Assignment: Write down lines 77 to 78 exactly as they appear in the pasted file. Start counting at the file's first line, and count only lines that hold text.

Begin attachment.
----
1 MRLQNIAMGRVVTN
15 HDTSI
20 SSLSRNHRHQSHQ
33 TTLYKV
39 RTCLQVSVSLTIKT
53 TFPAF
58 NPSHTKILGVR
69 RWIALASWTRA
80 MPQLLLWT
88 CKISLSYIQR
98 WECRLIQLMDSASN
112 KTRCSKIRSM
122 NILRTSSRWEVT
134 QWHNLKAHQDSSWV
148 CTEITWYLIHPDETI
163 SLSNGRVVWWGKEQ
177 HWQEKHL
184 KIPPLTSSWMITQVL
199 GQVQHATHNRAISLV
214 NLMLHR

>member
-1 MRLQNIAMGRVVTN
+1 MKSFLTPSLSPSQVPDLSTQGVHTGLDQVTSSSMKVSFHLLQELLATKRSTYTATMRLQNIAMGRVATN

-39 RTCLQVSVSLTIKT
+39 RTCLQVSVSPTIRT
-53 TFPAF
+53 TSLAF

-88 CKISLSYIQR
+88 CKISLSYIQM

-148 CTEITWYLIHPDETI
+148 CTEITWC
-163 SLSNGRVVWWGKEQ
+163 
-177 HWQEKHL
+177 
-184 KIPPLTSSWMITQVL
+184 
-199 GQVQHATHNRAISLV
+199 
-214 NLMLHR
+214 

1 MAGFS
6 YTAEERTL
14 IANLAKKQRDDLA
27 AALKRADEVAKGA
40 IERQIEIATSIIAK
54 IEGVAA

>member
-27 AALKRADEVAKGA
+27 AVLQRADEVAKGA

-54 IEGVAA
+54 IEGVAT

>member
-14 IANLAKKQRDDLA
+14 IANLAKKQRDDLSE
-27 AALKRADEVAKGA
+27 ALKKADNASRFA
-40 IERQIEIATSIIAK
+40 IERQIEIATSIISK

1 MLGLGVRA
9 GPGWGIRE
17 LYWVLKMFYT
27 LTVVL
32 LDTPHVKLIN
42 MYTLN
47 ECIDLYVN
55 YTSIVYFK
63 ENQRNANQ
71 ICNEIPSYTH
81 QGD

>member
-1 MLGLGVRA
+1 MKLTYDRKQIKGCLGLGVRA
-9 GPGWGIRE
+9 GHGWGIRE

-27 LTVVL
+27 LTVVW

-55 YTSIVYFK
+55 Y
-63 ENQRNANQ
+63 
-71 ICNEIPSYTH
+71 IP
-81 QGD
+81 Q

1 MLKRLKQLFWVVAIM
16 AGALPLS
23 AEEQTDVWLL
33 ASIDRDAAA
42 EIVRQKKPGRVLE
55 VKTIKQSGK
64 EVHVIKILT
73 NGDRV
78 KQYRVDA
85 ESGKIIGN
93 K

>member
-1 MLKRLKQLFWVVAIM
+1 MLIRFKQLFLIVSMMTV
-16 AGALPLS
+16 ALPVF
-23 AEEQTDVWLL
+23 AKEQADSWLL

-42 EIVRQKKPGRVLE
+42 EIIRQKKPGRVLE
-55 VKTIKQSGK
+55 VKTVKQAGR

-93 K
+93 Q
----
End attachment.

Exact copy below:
+27 LTVVW

-55 YTSIVYFK